By BILL PETERSON
Editor at Large
Hays County Precinct 4 Commissioner Karen Ford (D-Dripping Springs) found herself in an uncomfortable position Tuesday, arguing on behalf of her constituents for a parks bond expenditure somewhat similar to a measure in San Marcos that she consistently opposed earlier this year.
Ford acknowledged the difficulty, saying, “I’m just sort of falling on my knees asking what we can do” to produce a quick $266,000 for the Dripping Springs Youth Sports Association (DSYSA).
The DSYSA went before the Hays County Commissioners Court asking for the money to cover its costs for the rapid development of fields for football, soccer and lacrosse after various arrangements with the Dripping Springs ISD and private entities fell through and left it in a bind.
The money would enable the DSYSA to fund a water tap, sod, seed and irrigate fields and pay for equipment rental without burning through its reserves and going into debt. DSYSA officials said their organization serves 1,200-1,500 families in the Dripping Springs area and neighboring western counties.
The DSYSA said it needs the funds before the end of November to finish the fields, which also will be turned over to the city of Dripping Springs and include scheduled open periods for public use.
However, the request has come along in emergency fashion, somewhat like a bid late last year from the San Marcos Police Athletic League (PAL), which needed $1.6 million mostly for infrastructure to relocate football fields so the league could play this season.
Precinct 1 Commissioner Debbie Ingalsbe (D-San Marcos) and Precinct 3 Commissioner Will Conley (R-San Marcos) elicited jeers for taking the PAL request straight to the court and doing an end-run around the County Parks Advisory Team (CPAT), which is supposed to review funding projects from a $30 million parks bond approved by voters in May 2007.
Eventually, the PAL request went before CPAT, which gave the project too low of a score to secure a CPAT recommendation. County officials have since deemed that the CPAT scoring criteria weighs too heavily against recreational projects and have since instituted a moratorium on requests pending the development of a new scoring system.
In January, the commissioners voted, 3-1, in favor of the PAL request, with only Ford voting in opposition. County Judge Elizabeth Sumter (D-Wimberley) recused herself, saying she had a conflict of interest because she served on a committee connected with The Village, where the fields are located. Sumter tried to hand the gavel to Ford, but Precinct 2 Commissioner Jeff Barton (D-Kyle) argued that the gavel should go, by court tradition, to Ingalsbe, the court’s senior member. Ingalsbe and Conley voted with Barton to take the gavel from Ford.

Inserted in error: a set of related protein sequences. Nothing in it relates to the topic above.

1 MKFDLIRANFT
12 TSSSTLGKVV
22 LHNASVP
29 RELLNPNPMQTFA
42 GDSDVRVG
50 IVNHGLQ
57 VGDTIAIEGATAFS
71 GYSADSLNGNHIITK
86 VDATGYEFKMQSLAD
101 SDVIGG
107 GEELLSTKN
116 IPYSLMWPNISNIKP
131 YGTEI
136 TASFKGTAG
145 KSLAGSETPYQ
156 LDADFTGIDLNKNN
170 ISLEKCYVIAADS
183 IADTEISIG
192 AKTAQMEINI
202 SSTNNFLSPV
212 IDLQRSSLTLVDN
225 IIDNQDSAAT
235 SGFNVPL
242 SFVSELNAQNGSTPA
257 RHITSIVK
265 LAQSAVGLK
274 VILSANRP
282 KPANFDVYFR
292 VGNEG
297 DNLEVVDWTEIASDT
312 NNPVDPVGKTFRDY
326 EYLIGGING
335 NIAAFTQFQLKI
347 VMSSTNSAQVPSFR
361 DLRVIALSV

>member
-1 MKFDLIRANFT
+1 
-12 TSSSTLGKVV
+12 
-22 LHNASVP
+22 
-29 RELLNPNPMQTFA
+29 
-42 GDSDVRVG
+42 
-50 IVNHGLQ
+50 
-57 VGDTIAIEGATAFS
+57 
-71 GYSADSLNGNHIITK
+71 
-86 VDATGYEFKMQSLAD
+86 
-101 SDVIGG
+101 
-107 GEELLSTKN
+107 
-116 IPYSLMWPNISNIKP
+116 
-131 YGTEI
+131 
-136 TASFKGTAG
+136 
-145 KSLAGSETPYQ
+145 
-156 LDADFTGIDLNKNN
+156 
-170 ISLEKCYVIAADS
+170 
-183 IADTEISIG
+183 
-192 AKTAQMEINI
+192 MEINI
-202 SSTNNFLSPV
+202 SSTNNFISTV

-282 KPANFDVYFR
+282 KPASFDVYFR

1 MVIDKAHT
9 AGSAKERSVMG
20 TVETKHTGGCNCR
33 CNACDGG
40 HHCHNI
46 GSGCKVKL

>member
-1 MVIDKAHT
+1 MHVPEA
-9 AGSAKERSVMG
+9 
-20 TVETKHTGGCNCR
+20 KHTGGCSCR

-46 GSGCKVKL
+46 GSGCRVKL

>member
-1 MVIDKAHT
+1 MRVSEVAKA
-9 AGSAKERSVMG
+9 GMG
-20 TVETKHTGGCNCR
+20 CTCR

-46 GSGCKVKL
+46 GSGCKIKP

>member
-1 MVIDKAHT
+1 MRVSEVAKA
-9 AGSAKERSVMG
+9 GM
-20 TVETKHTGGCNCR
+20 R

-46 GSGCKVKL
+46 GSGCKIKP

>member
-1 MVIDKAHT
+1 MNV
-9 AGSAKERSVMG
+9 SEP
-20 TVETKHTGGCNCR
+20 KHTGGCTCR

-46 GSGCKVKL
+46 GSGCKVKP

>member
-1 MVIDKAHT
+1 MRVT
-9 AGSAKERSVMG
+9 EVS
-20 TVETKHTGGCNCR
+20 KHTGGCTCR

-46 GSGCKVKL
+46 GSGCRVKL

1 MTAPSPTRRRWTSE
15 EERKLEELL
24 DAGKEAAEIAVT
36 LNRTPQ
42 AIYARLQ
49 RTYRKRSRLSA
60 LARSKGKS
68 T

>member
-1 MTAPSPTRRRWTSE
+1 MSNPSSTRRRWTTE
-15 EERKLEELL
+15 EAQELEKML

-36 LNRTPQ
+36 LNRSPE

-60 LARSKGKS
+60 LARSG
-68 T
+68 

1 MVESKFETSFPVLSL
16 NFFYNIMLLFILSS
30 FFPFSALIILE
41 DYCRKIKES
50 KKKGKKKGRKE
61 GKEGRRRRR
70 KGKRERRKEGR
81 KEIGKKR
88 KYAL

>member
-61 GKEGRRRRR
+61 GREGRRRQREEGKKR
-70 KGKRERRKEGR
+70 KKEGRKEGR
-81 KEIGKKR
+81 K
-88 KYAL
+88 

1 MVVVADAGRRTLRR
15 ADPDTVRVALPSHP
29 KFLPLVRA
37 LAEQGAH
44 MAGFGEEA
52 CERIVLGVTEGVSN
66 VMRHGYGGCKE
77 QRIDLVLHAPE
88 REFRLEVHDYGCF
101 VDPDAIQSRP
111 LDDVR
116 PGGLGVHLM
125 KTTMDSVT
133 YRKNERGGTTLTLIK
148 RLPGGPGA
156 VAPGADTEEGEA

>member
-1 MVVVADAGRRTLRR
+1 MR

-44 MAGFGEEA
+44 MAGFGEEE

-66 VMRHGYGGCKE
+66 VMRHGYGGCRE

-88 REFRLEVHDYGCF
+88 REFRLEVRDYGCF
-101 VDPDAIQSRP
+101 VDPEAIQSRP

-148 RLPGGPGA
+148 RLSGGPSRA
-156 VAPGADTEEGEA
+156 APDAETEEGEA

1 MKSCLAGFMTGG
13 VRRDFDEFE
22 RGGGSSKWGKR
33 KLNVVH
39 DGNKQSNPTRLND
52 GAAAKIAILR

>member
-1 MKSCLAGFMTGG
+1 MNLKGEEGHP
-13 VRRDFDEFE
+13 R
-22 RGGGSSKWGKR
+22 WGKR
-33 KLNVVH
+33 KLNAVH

In a later vote, after commissioners’ special counsel Mark Kennedy reviewed state attorney general’s opinions to find the funding for parks infrastructure legal, the court voted, 4-1, to approve the enabling inter-local agreement with San Marcos. Again, Ford voted in opposition.
Similarly, the DSYSA request has not gone before CPAT. Commissioners struggled with the problem Tuesday, saying the project, though worthy of action, should go before the advisory board as a matter of process, consistency and respect for citizen input.
Commissioners said the DSYSA project almost certainly would score too low if it were to be judged by the present CPAT criteria. However, as Barton said, CPAT is an advisory board and the court is not strictly beholden to its recommendations.
Furthermore, CPAT members in court said it’s unlikely a score for the DSYSA project could be produced in less than a month, even if it went before CPAT at its meeting tonight.
As it happens, CPAT’s agenda for this evening includes a measure for setting new criteria to score recreational projects. However, the final results from that effort won’t be due until February.
Ford asked that DSYSA officials and CPAT officials find a way to put the matter on tonight’s agenda as an emergency item, if only so CPAT could offer a quick review and make some sort of preliminary recommendation. DSYSA and CPAT officials agreed to the arrangement, which means the matter could return to the court next week or soon after for action.
Hays County Judge Elizabeth Sumter (D-Wimberley) said she will support the project because the Dripping Springs area has not yet received an equitable portion of the parks bond money.
EDITOR’s NOTE: The above story has been revised to give more detail about the voting history and political maneuvering involved in the commissioners’ approval of funds for the Police Athletic League fields.Email | Print